Killheart7 wrote:When triggering the compression for the bass guitar using a live kick drum recording, the louder hits on the kick drum are going to trigger heavier compression since they will pass the threshold by more than the weaker hits.

What matters is at which level the kick exceeds the threshold, not where it peaks... and so long you set the threshold low enough and the attack fast enough, any kick hit will exceed it and the compressor will reduce the bass volume according to the compression ratio.

What theoretically would change is the "hold time" - ie. the time the compressor keeps the level down before starting the release: quieter kicks will go back down below the threshold quicker than louder ones, since they have, so to say, less to fall. So for quieter kicks, the compressor will stop acting earlier (or in other words, start releasing earlier). If the attack is slow enough, quieter kicks might even stop the downward action of the compressor before it's reached the full ratio (that I guess would depend on how the compressor is designed).

True, all this might theoretically leave the bass reduced the same amount for both quiet and loud kick hits (which is what you're worried about)... ending up with louder kicks poking out more.. but gotta say, it's not an issue I've ever encountered much in practice.. kick hits may be peaking slightly differently, but the difference will be very seldom so big that it affects the overall compression action in a noticeable way. and being transients, they are so fast that the "hold" time is very small anyways. Setting attack and release by ear usually works fine unless one of the kick hits is a mistake, and then you simply replace the offending kick transient with a correct instance. And of course the attack and release curve shapes matter, which is why you want the "right" compressor.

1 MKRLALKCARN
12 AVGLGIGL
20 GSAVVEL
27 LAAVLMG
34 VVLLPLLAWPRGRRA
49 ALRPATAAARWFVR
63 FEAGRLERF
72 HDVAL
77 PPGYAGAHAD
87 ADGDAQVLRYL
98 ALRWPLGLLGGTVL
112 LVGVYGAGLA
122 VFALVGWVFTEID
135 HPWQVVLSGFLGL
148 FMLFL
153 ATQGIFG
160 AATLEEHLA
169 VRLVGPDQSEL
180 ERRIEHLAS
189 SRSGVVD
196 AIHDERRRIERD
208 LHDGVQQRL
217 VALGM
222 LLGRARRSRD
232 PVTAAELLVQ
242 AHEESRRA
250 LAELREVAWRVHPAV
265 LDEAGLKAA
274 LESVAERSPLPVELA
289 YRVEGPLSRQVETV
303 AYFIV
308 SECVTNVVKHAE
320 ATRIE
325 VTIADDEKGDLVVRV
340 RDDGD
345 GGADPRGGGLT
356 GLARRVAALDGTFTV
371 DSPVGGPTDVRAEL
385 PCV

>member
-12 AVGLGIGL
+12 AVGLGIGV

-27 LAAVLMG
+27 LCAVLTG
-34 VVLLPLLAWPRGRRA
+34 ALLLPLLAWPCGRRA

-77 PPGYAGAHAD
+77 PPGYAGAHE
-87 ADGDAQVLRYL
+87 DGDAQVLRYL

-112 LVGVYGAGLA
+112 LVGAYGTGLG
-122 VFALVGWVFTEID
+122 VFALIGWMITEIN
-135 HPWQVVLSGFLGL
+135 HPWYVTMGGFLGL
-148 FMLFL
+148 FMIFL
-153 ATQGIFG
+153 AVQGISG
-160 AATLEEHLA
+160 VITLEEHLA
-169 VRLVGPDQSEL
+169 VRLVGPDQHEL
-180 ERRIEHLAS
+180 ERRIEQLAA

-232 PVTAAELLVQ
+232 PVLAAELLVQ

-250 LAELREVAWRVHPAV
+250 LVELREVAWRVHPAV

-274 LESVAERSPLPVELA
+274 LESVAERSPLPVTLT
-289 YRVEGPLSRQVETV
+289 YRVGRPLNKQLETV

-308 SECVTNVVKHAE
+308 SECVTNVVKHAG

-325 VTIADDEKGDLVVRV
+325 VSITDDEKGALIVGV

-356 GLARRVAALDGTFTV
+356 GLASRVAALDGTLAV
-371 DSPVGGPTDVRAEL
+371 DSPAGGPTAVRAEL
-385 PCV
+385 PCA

In strange cases where this is a real issue, you might want to use a ducking gate instead of a compressor - the only difference being that a gate has a specific "hold" control (and usually linear attack and release, or whereabouts). That's actually is my go-to solution when I want more emphasis on kick or bass.